Writing the Body, Workshops and Readings at Mt. Hood Community College, May 8-10, 14

Program: 
Between the Covers
Air date: 
Thu, 05/08/2014 - 11:00am - 11:30am
Short Description: 
Writing the Body, Workshops and Readings at Mt. Hood Community College, May 8-10, 14

Between the Covers welcomes MHCC English faculty members, Lidia Yuknavitch, Michelle Hampton, and Andy Gurevich to talk about Writing the Body, Workshops and Readings by Kimberly Dark and Christopher Ryan.
May 8-10, 14:  Mt. Hood Community College, Gresham.

The MHCC Interdisciplinary Reading Series is proud to bring you a weekend of writing and performance by internationally known writers Kimberly Dark and Christopher Ryan The speakers will each lead a workshop open to students, faculty, and the community on the theme of Writing The Body.

Michael M. Pacheco: Of Angels, Demons & Chopped Chorizo

Program: 
Between the Covers
Air date: 
Thu, 05/01/2014 - 11:00am - 11:30am
Short Description: 
Of Angels, Demons & Chopped Chorizo

Award-winning author Michael M.

Audio

Oregon author Steve McQuiddy on "Here on the Edge" - Pacifism in World War II (Unedited version)

program: 
Between the Covers
program date: 
Thu, 10/24/2013
Steve McQuiddy talks about his new book, "Here on the Edge", published by Oregon State University. McQuiddy looks at a long-neglected element of World War II history: the role of pacifism in what is often called "The Good War." He shares the fascinating story of one conscientious objector camp located on the rain-soaked Oregon Coast, Civilian Public Service (CPS) Camp #56, providing the definitive history of the Fine Arts Group at Waldport.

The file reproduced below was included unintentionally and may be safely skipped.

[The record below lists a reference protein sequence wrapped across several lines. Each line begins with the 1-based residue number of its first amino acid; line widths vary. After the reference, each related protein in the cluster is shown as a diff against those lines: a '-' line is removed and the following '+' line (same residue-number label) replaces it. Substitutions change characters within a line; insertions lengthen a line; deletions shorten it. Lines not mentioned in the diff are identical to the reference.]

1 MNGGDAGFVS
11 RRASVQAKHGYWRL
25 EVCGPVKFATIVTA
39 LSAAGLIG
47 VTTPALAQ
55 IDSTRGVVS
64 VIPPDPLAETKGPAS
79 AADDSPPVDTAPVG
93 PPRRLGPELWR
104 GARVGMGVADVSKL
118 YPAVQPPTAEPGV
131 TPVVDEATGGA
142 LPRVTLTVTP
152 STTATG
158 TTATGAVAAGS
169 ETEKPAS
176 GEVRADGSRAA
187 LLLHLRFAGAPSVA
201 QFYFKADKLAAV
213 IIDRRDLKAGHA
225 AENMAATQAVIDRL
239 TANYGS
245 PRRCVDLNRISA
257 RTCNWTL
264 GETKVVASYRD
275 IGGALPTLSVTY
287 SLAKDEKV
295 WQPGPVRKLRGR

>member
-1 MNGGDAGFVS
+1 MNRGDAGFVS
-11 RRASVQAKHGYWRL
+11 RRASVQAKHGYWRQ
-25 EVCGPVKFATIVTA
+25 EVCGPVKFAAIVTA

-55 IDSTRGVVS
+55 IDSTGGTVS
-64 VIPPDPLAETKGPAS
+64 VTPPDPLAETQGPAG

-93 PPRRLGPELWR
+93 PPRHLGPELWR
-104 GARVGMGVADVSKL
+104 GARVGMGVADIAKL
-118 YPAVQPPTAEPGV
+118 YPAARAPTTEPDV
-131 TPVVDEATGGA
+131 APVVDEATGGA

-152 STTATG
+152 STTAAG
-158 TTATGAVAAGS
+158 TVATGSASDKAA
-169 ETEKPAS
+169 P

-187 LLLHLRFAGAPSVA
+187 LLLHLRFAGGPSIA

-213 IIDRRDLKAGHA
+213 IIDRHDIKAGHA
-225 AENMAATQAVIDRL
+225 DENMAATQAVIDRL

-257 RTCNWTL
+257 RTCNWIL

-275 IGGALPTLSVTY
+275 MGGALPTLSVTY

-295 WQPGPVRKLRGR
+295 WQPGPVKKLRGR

Steve McQuiddy writes and lectures on Pacific Northwest history and culture, particularly the eccentric quarter. His monograph, The Fantastic Tale of Opal Whiteley, has been widely cited and reprinted, with an expanded version published in 2012. He has written for Salon, Mother Jones, Seattle Times, and Best Essays Northwest, and has been awarded by the Society of Professional Journalists. He is an honorary director of the Oregon Cultural Heritage Commission and currently teaches writing at Lane Community College in Eugene.
  • Length: 38:38 minutes (35.38 MB)
  • Format: MP3 Mono 44kHz 128Kbps (CBR)

Cacophony Zone Trips - The Inception

program: 
Between the Covers
program date: 
Thu, 08/29/2013

Web extra: Carrie Galbraith (co-editor, along with John Law and Kevin Evans, of Tales of the San Francisco Cacophony Society) recounts the early days of the Cacophony Zone Trips, before the notorious Zone Trip Four inpired the founding of the Burning Man Arts Fesival.

Click here to listen to John and Carrie's interview on KBOO's Between the Covers.

John Law and Carrie Galbraith: Tales of the SF Cacophony Society

program: 
Between the Covers
program date: 
Thu, 08/29/2013

Culture-jammers extraordinaire John Law and Carrie Galbraith join host S.W. Conser for a special hour-long edition of Between the Covers.

Some twenty-odd years ago, John and Carrie (inadvertently) helped found the Burning Man Arts Festival and the Billboard Liberation Front, and have now co-authored a new coffee-table history of Bay-area pranksterism, Tales of the San Francisco Cacophony Society, with the help of artist Kevin Evans.